It's no Bobo, the Detective Chimp, of course, but then what is?
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Friday, March 10, 2006
      ( 3/10/2006 04:27:00 PM ) Bill S.  

WHAT, ME STRESSED? – Woke up this a.m. after a bad night's sleep with – not one – but two Charlie Horses attacking my calves. My right leg was the first to get hit as I was still half-asleep, and when I finished rapidly massaging it to alleviate the pain, I stretched the left leg and was immediately struck by a piercing cramp in my calf there. (Think I've been sleeping kinda tense lately?) Didn't need much coffee to wake me up the rest of the way, at least . . .
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      ( 3/10/2006 06:52:00 AM ) Bill S.  

WEEKEND PET PIC – The cats may be jealous of all the photo ops Kyan Puppy has been receiving lately, but we're getting a kick of catching the little spud as he grows. I swear, when he lies on his back and stretches, you can actually see his legs all grow another inch. Here he is stalking Dusty Dawg, repped in this photo by a patch of fur off to the right . . .

NOTE: For more dog blogging, check out the weekly "Carnival of the Dogs" at Mickey's Musings. And for a broader array of companion animals, why not stroll through Modulator's "Friday Ark?
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Thursday, March 09, 2006
      ( 3/09/2006 09:41:00 PM ) Bill S.  

YOU TELL 'EM, GIL! – Seen in tonight's C.S.I.: Gil Grissom and crew have to deal with the presence of an intrusive teevee documentary crew as they work to capture a serial rapist. Early in the episode, one of the filmmakers asks Gil from off-camera, "Seen our show? It's got plenty of good forensics!"

Our hero's response: "There's too many forensic shows on teevee . . ."
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      ( 3/09/2006 01:54:00 PM ) Bill S.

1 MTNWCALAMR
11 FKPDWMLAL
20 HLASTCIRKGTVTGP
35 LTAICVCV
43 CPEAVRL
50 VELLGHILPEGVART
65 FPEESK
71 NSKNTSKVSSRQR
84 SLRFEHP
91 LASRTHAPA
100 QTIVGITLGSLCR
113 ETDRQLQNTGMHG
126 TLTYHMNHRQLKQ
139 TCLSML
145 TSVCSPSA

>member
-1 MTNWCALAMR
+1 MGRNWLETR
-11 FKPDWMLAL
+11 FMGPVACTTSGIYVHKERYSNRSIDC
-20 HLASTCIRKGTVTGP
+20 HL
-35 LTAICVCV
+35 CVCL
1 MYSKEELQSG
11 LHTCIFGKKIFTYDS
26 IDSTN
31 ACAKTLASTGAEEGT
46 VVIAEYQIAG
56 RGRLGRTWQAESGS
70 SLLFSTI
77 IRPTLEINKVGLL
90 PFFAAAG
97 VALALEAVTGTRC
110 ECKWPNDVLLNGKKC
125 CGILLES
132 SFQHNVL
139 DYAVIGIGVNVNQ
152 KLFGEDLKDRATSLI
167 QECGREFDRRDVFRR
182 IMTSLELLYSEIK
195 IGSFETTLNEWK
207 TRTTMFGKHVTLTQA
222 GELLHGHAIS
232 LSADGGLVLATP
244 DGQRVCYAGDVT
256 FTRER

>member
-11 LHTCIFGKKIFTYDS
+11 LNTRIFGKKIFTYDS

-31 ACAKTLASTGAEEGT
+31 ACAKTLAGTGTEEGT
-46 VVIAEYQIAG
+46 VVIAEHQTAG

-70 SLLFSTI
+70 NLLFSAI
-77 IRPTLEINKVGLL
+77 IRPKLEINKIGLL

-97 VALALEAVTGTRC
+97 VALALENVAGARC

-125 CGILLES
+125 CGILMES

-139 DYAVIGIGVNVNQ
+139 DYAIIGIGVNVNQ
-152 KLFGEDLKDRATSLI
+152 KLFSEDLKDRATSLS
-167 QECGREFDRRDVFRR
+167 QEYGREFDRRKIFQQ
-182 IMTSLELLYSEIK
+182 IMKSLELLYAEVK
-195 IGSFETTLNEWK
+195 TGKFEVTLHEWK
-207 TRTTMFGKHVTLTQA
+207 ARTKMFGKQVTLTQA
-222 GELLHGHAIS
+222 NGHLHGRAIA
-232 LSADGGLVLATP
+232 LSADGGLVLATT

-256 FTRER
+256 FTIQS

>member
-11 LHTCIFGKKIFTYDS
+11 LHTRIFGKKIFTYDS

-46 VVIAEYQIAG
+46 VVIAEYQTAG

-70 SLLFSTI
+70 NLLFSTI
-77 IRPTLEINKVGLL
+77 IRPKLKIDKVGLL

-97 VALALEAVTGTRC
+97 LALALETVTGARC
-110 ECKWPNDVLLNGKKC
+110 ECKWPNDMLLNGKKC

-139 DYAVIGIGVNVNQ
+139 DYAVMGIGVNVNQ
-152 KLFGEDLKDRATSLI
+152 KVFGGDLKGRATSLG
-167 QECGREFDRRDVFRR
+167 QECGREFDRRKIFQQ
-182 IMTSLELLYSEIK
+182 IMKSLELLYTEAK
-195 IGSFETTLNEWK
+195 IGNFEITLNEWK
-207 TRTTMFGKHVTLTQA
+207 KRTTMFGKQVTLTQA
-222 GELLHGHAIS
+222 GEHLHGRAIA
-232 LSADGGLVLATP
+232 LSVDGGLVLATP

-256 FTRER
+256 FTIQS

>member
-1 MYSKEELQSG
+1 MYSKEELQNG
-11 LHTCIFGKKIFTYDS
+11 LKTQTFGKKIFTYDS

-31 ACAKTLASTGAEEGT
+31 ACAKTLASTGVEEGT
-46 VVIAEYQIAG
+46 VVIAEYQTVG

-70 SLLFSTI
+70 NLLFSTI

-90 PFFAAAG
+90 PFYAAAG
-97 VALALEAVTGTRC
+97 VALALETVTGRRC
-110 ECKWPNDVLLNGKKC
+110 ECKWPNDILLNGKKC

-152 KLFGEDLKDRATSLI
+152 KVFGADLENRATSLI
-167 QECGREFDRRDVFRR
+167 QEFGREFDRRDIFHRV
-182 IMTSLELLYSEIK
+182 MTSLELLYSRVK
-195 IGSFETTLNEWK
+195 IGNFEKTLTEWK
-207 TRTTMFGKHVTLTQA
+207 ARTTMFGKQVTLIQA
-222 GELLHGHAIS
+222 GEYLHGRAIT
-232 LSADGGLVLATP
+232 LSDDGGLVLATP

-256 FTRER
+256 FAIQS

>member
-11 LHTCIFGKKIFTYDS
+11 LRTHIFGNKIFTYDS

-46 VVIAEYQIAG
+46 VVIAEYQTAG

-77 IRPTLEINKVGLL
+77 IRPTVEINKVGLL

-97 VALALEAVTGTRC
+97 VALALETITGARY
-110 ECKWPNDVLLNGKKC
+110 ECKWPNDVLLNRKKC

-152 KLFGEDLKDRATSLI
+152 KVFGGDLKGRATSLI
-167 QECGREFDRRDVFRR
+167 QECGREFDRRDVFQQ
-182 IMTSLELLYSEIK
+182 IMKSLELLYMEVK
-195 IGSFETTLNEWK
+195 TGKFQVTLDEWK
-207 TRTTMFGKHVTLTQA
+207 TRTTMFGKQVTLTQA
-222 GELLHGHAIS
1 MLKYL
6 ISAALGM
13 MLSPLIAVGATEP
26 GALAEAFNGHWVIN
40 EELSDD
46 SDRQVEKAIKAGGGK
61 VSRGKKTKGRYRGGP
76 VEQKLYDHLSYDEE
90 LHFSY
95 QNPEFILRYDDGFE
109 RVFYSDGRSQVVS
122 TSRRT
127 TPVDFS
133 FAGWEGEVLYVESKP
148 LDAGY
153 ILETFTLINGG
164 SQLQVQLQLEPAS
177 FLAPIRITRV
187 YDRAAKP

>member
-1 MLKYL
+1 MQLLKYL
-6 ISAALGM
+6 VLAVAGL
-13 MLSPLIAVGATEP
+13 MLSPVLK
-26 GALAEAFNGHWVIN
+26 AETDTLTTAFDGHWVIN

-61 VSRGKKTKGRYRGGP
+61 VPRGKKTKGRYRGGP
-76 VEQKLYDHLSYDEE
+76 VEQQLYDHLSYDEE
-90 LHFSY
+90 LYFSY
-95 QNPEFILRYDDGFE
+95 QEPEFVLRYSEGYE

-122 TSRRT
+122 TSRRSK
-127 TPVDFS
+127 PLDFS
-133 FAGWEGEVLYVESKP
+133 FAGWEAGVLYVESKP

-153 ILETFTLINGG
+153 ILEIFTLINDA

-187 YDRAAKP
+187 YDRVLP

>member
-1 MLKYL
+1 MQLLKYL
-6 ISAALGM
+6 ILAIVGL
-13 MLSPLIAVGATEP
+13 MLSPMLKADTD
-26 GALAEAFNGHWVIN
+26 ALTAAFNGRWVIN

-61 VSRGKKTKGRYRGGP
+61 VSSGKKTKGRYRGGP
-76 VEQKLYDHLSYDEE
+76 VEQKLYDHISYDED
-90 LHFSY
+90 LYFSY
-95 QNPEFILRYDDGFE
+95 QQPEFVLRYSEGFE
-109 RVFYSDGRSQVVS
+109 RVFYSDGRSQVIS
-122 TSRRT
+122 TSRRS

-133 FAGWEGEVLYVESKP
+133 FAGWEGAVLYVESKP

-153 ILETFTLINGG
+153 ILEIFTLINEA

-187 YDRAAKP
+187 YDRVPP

"I WANT A PERFECT SOUL" – Some time back, a group of comics blogospherians indulged in a public act of mix-tape swapping, reviewing each other's CD-Roms of favorite tunes. It was an activity I enjoyed reading – noting both the contents of each blogger's mix-disc and the response other bloggers had to each selection – even if it wasn't something I could join into since my ancient Gateway doesn't have CD burner capability. More recently, however, new New Zealander Nik Dirga sent me a mix-disc that he challengingly entitled "Nik's Perfect Songs, Volume 1." After playing it several times, how could I resist putting down a few thoughts?
  • "Wildflowers," Tom Petty – I'm of two minds when it comes to Tom Petty: at his best ("You're Gonna Get It," say), he's a power-popper par excellence, but his catalog is variable, to say the least. When he goes for mournful, he can be a yawn, though this track is an exception: sweet and airy despite – or perhaps because of – its broken-heartedness. A good start . . .

  • "Ocean," Sebadoh – Dunno much about Sebadoh, but this sing-songy lyrically opaque guitar pop track makes me think about exploring 'em further. Wish vocalist Lou Barlow was a trace less distant, though . . .